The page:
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Websites such as Facebook and CloudFlare are used by billions of people around the world. To cater these users spread in different parts of the world, these websites must host their websites on multiple servers located in different parts of the world.
They might be having thousands of web servers, but they have only one website. Therefore, they must install copies of their SSL/TLS certificate on each of their servers—which can be catastrophic from the security viewpoint as an attacker could steal the private key and execute man-in-the-middle (MiTM) attack and intercept the traffic.
If such an attack takes place, there are two possibilities. The first is that the website administrator doesn’t get to know about it and the attacker has the hold of the server traffic till the certificate expiration date—which could take up to a year. The second possibility is that the website administrator does come to know about it and submits a certificate revocation request to their certificate authority (CA). The former is quite obvious in terms of the implications and the only thing that can help here is reducing the life-span of the certificates. While the latter might sound good on paper but its implementation has always been in question for a couple of reasons. And what if the CA is facing downtime and it’s not able to accept your revocation request? What if the browsers—operating through Certificate Revocation List (CRL) and Online Certificate Status Protocol (OCSP) protocols—get to know late about the revocation? These are serious challenges which need to be solved.
It’s quite obvious that the solution of these problems lies in shortening the life-span of digital certificates but, in that case, the website becomes reliant on the CA. If the CA isn’t able to issue new certificates due to downtime or any other reason, it could turn from a smart solution to a giant security problem. That’s why, shortening certificate life-span is not a full proof solution. We need a solution that reduces the validity of certificates, but doesn’t rely on the CA.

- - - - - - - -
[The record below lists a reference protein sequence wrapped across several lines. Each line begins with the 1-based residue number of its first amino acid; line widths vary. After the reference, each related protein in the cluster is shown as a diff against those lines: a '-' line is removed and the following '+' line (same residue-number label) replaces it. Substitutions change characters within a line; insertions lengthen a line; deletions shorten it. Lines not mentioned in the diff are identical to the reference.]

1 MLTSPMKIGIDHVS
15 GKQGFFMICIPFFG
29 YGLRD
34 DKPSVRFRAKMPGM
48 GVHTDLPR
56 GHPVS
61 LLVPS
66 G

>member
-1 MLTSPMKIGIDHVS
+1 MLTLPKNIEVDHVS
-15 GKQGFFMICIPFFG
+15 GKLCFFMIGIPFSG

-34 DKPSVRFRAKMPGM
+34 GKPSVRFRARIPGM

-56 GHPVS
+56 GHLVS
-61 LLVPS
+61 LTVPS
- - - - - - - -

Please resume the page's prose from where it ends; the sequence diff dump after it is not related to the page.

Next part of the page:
TLS Delegated Credentials: The proposed solution
TLS Delegated Credentials is aimed at thwarting attempts of misuse of stolen SSL/TLS certificates by reducing the life-span of certificates to a great extent. This, in turn, gives a very short time for an attacker even if they have managed to steal the certificate.
TLS Delegate Credentials allows websites to create short-lived TLS private keys known as ‘delegated credentials.’ Website administrators can deploy these private keys on their servers, instead deploying the main TLS private key. The life-span of these private keys could be as short as a few hours.
Website owners might be able to generate their own private key but the process isn’t entirely independent as they’ll have to get a leaf certificate issued from their certificate authority. Using this certificate, website owners can sign delegated credentials to make it legitimate and trusted by browsers.
Apart from the expiration date and the leaf certificate signature, delegated credentials consist of a public key. Using this public key, browsers can establish secure connection with the websites using delegated credentials.
This way, delegated credentials solve this problem by shortening the certificate life-span (without actually shortening it) and reduce complete reliance on certificate authorities. This gives quite short window for an attacker to misuse the stolen private key and they won’t be able to intercept data of all servers as all of them will be having different keys. This enhances the security of the original private key as website owners don’t need to install copies of private key on each of their servers.
Delegated credentials is a modern-day solution that could prevent giant-sized attacks on world’s biggest platforms such as Facebook and Cloudflare. That’s why, they’ve moved quite swiftly to enable support for it. Facebook has already enabled delegated credentials in its Fizz Library, Mozilla has added support for delegated credentials in Firefox Nightly and Google has also provided its support in BoringSSL.
Right now, this technology is under review at IETF but it won’t be a surprise if it becomes an internet standard soon. You can try delegated credentials by visiting the below sites in Firefox Nightly: